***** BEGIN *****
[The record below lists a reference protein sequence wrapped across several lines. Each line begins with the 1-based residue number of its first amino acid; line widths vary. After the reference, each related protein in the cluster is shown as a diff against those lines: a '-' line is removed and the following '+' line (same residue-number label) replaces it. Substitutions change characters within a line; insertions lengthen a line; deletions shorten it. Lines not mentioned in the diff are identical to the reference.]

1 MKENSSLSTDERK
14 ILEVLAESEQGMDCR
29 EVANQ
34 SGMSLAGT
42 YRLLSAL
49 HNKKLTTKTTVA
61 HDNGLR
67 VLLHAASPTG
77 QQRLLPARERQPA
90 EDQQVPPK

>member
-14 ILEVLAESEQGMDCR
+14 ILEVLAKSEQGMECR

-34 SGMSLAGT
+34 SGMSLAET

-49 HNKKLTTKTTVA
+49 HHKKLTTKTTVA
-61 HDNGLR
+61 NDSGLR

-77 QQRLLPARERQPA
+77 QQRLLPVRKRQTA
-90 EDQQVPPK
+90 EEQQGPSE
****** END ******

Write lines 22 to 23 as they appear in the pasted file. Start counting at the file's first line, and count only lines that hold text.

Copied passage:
+77 QQRLLPVRKRQTA
-90 EDQQVPPK